One of the most commonly misunderstood parts of video production is the difference between a Codec and a Container, so let’s set the record straight.
Containers are what we typically call a file format. What it does is in its name. It ¨contains¨ all the various elements of the video: the audio track, metadata, and visual track. Some common containers are AVI and MPEG.
Any audio or video track that is in a container has to compressed and decompressed for it to be stored and played back on your computer. A compression scheme is how the track is compressed. It is the language of the compression and decompression. Some common compression schemes are H.264 and ProRes.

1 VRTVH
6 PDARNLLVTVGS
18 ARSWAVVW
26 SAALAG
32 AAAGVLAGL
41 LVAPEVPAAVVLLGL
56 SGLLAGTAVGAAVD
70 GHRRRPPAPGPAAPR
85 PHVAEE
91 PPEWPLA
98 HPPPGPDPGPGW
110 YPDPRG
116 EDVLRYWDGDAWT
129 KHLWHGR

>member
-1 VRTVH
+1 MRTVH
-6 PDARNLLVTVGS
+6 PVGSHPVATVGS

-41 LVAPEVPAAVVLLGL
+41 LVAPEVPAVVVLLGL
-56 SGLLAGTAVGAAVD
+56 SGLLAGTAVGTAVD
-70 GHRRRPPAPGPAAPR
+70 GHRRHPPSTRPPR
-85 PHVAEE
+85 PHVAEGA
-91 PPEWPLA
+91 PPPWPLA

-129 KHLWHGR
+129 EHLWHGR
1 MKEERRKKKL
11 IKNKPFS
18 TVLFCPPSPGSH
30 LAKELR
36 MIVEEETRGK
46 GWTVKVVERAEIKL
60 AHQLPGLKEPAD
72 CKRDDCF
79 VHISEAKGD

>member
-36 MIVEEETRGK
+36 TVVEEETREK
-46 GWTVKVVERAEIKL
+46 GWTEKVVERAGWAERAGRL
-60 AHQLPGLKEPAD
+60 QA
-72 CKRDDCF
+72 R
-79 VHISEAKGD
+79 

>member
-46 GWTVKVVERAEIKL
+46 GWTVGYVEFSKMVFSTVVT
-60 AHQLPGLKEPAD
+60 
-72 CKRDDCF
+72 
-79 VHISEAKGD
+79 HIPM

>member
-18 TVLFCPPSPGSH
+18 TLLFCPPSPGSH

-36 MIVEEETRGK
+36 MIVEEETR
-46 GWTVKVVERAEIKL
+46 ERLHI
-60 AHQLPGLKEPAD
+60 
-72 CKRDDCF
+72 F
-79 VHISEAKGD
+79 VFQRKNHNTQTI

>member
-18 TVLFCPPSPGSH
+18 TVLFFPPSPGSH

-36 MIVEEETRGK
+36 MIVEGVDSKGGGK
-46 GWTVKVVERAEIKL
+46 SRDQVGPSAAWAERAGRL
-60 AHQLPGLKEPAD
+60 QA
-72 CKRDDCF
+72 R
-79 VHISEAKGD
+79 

A codec is a program that interprets the audio or video track and chooses what compression scheme to use. It is the enabler in the system. A codec has two components: an encoder that compresses data and a decoder that decompresses the data. Some common codec are Xvid and DivX.
Let’s look at it this way, if a video file was a bookshelf, the container would be the bookshelf frame. It would be what holds all the information in one place: all those audio and video tracks. The Compression Scheme would be the writing in the books. It would be the information on how it is compressed or encoded. Finally the codec would be the author of the book, the one deciding which compression scheme to use and making that scheme to be put into action.